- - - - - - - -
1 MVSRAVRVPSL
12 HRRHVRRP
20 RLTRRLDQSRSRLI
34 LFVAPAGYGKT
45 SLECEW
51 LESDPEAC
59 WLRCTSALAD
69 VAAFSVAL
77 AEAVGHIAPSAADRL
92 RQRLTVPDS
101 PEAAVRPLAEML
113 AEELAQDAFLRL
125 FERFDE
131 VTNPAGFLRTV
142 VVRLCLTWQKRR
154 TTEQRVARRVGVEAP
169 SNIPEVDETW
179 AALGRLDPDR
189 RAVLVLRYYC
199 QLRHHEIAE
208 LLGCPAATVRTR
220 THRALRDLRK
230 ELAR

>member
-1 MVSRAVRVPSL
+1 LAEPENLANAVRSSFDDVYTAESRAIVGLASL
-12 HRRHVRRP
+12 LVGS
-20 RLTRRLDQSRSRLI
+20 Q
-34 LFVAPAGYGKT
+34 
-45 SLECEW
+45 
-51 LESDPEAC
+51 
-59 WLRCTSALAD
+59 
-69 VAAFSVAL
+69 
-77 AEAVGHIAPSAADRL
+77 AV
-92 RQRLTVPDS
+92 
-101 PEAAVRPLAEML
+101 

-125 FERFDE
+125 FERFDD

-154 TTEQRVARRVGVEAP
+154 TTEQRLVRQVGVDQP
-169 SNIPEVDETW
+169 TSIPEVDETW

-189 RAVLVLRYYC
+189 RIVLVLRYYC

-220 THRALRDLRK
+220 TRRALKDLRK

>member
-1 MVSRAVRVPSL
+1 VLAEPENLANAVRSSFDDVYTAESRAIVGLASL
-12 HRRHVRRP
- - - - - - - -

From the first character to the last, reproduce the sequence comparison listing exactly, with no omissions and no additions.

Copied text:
1 MVSRAVRVPSL
12 HRRHVRRP
20 RLTRRLDQSRSRLI
34 LFVAPAGYGKT
45 SLECEW
51 LESDPEAC
59 WLRCTSALAD
69 VAAFSVAL
77 AEAVGHIAPSAADRL
92 RQRLTVPDS
101 PEAAVRPLAEML
113 AEELAQDAFLRL
125 FERFDE
131 VTNPAGFLRTV
142 VVRLCLTWQKRR
154 TTEQRVARRVGVEAP
169 SNIPEVDETW
179 AALGRLDPDR
189 RAVLVLRYYC
199 QLRHHEIAE
208 LLGCPAATVRTR
220 THRALRDLRK
230 ELAR

>member
-1 MVSRAVRVPSL
+1 LAEPENLANAVRSSFDDVYTAESRAIVGLASL
-12 HRRHVRRP
+12 LVGS
-20 RLTRRLDQSRSRLI
+20 Q
-34 LFVAPAGYGKT
+34 
-45 SLECEW
+45 
-51 LESDPEAC
+51 
-59 WLRCTSALAD
+59 
-69 VAAFSVAL
+69 
-77 AEAVGHIAPSAADRL
+77 AV
-92 RQRLTVPDS
+92 
-101 PEAAVRPLAEML
+101 

-125 FERFDE
+125 FERFDD

-154 TTEQRVARRVGVEAP
+154 TTEQRLVRQVGVDQP
-169 SNIPEVDETW
+169 TSIPEVDETW

-189 RAVLVLRYYC
+189 RIVLVLRYYC

-220 THRALRDLRK
+220 TRRALKDLRK

>member
-1 MVSRAVRVPSL
+1 VLAEPENLANAVRSSFDDVYTAESRAIVGLASL
-12 HRRHVRRP